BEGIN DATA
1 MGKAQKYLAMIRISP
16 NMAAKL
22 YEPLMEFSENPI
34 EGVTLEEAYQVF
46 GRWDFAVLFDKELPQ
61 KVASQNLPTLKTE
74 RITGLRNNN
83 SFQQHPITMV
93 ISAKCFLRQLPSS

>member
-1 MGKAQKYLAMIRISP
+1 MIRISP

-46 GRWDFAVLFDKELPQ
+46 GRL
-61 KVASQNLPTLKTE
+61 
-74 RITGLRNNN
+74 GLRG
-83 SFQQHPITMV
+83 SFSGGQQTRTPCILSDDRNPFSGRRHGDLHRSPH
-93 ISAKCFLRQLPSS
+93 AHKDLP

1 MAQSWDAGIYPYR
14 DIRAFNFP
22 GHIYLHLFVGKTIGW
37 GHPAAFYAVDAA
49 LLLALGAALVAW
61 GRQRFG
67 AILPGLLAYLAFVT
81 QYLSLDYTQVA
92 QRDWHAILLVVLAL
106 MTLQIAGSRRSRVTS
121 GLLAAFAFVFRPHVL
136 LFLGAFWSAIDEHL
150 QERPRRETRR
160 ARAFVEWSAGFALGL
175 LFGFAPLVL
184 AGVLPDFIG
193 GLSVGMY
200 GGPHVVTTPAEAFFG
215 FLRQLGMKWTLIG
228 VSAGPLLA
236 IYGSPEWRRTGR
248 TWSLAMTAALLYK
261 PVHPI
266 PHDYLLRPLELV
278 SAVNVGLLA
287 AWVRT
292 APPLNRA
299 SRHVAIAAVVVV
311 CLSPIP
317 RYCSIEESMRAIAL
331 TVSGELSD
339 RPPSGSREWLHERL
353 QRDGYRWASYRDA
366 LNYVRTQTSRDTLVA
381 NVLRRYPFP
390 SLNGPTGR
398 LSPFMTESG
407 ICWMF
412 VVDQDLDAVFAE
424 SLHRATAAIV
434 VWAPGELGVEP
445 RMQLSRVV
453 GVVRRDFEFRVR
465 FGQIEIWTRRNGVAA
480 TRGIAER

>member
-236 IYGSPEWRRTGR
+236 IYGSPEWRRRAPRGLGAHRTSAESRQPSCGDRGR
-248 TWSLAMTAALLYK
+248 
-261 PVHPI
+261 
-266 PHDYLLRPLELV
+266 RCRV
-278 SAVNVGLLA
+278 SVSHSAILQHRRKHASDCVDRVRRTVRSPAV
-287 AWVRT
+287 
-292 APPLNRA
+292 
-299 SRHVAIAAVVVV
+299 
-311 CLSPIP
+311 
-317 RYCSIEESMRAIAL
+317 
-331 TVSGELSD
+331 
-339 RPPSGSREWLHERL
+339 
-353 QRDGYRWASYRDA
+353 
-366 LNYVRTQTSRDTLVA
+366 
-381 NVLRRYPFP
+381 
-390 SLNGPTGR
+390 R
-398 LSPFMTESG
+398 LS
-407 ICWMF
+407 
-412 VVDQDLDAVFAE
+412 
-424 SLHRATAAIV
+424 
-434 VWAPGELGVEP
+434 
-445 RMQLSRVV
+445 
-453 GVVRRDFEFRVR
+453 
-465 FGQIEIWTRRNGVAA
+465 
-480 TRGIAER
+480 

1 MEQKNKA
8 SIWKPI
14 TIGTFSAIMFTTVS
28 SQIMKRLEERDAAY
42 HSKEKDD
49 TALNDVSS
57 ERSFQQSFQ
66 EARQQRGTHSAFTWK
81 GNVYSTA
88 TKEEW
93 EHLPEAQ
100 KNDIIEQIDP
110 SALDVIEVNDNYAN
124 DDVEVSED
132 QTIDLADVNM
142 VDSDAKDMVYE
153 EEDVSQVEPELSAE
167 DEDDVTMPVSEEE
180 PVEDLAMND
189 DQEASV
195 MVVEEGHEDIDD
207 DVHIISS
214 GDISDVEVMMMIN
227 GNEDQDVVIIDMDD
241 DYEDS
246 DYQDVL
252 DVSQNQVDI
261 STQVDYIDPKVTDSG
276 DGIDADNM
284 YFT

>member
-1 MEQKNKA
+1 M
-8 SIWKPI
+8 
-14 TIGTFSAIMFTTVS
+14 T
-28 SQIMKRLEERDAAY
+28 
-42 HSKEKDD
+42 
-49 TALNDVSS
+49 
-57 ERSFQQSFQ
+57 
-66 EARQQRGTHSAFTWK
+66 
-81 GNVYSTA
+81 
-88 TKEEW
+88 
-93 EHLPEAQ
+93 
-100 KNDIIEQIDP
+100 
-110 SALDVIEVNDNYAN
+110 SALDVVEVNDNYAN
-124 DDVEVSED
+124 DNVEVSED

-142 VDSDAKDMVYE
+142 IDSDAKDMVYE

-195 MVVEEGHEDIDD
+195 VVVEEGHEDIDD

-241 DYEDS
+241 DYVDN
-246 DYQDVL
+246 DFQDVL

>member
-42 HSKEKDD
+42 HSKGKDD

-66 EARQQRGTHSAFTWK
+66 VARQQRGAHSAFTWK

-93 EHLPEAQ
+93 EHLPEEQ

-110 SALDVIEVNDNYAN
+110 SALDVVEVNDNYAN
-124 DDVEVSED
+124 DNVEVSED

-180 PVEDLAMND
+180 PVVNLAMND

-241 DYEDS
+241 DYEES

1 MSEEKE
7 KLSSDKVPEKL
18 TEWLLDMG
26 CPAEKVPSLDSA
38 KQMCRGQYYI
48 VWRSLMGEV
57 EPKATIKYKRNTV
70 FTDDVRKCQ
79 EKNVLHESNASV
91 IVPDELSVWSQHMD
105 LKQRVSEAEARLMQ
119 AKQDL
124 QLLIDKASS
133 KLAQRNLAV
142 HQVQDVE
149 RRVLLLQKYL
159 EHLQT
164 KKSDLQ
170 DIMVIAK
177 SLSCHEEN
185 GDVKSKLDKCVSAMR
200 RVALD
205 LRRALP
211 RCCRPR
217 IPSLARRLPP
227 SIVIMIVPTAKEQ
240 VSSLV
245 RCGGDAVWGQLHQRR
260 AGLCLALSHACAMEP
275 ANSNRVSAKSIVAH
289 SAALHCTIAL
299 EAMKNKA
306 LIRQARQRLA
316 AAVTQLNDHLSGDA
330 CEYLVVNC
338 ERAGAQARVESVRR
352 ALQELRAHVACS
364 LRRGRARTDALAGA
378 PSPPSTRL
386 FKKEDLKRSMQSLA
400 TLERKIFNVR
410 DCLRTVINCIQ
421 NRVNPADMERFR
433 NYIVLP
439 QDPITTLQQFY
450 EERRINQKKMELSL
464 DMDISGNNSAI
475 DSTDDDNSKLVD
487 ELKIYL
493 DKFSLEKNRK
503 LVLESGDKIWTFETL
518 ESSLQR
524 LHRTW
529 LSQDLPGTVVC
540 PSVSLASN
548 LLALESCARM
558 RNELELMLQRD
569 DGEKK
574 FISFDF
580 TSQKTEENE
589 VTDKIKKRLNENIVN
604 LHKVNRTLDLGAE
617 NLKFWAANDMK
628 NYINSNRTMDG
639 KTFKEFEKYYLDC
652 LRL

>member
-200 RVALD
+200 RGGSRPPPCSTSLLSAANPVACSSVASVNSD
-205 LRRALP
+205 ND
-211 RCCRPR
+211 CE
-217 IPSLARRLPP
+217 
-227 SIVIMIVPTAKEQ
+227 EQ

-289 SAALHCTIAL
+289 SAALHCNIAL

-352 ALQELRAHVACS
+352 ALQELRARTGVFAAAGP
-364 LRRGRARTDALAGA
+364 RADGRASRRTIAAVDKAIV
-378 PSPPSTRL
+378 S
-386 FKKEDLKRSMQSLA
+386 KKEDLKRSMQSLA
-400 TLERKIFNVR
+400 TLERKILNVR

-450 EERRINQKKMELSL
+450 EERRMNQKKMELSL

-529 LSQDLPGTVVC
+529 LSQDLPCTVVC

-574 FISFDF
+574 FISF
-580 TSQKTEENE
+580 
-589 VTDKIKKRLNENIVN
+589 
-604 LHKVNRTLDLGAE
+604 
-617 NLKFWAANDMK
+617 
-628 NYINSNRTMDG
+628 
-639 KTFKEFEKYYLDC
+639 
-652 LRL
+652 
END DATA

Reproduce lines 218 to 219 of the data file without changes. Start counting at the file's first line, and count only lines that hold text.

164 KKSDLQ
170 DIMVIAK